And now to ensure my comment has a linguistic element, I recently read a grammatically interesting sentence in P.D. James's "The Children of Men." In Chapter 11 at the end of the 11th (?) paragraph is:"I suspect that Xan finds her useful in ways I can't guess. I also think her extremely dangerous." (The next paragraph begins, "People who bother to cogitate about the personalities of the Council say that Carl Inglebach …")

    I would image that for a person not fluent in English, "I think her dangerous" would sound ungrammatical. Why is it not ungrammatical? Is it a shorthand way of saying "I think of her as being dangerous?"

  15. Dan Lufkin said,

    December 11, 2014 @ 10:19 am

    @ Rose — That's an interesting observation. Note that you can't say "*I suspect her dangerous." I consider her dangerous," is OK, but not "*I fear her dangerous." "I think her dangerous," is questionable.

  16. Bill said,

    December 11, 2014 @ 12:15 pm

    @Dan — I'm used to seeing things like "I think her dangerous" in print, but I've looked at a fair number of older texts. So, I got curious and did a quick search on the Corpus of Historical American English for the sequence "think " ("think [p*] [j*]). There is doubtless noise in the results, but the pattern looks like a clear decrease from 1810 (the early end of that corpus) onwards. Lots of the examples are things like "I think it necessary that we…", but there are plenty of ones like "I know you think him stupid."

    Maybe it's in a state of zombie-grammaticality?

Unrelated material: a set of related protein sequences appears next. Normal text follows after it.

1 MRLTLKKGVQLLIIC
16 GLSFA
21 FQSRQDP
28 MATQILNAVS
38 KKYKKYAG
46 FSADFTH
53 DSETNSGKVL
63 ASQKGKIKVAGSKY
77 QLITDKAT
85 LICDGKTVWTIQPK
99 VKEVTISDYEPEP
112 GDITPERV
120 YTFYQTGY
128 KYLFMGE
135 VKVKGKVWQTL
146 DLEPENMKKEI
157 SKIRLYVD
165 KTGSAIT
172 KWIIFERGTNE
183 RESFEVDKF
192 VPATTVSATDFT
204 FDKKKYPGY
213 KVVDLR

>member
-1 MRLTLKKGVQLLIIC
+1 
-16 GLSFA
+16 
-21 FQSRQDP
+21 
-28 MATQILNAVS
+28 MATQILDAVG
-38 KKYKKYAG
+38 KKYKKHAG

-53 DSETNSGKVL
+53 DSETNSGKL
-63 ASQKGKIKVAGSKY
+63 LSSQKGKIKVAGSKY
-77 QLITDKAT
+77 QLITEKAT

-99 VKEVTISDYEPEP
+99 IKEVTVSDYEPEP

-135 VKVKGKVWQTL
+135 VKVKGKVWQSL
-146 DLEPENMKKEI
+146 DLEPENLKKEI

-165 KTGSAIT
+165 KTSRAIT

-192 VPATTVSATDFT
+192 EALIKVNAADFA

17. Bill S. said,

    December 11, 2014 @ 12:19 pm

    Apologies — just noticed there are other Bills mentioned in this thread; I should have listed my name as Bill S in the message above to distinguish.

  18. Coby Lubliner said,

    December 11, 2014 @ 12:52 pm

    I don't know where Rose Eneri gets the idea that "for a person not fluent in English, 'I think her dangerous' would sound ungrammatical." On the contrary, la creo peligrosa and je la crois dangereuse are quite idiomatic in Spanish and French, respectively.

  19. Maureen Coffey said,

    December 12, 2014 @ 6:58 am

    Oh, that's nothing to what I get. I have to do a lot of research on varying topics (and when I say varying – I mean it!). Google itself and advertisers constantly try to second-guess me and this has the most annoying and only sometimes hilarious effects. When I am in an Internet cafe and I do not accept cookies or have deleted previous cookies, the search engine and advertising software "guesses" my predilections from the various guests that may have used the same IP address as I (it's all the same cafe …) and tells me, oh boy, something about what other guests frequently search. It is not always scientific interests they pursue. Some look up tourist information and then I get all kinds of localized search results. Other stuff is of a more emotional (to put it broadly) nature including how to marry women by mail from various destinations. But the worst scourge nowadays is remarketing/retargeting: via cookies and other underhanded methods that are difficult to circumvent, the ad agencies "know" what you searched for yesterday and then they see you did not yet buy. So they keep following you around on ALL other websites (that use the same network for displaying ads and earning money from them) and display the SAME nauseous ad for days (in one case it was about cloud storage and it used a full 30 day period/cookies – at an enormous cost to advertisers who pay for each showing!). And had I clicked once, then the 30 days would probably started all over …

  20. Charles N said,

    December 12, 2014 @ 1:09 pm

    @Ron — I think your comment about big data is right on the money. The more sophisticated the algorithm, the more expensive it is. Thus Amazon will recommend items related, but not identical, to the item you just bought, but most search engine advertising doesn't do that yet. But it's only a matter of time.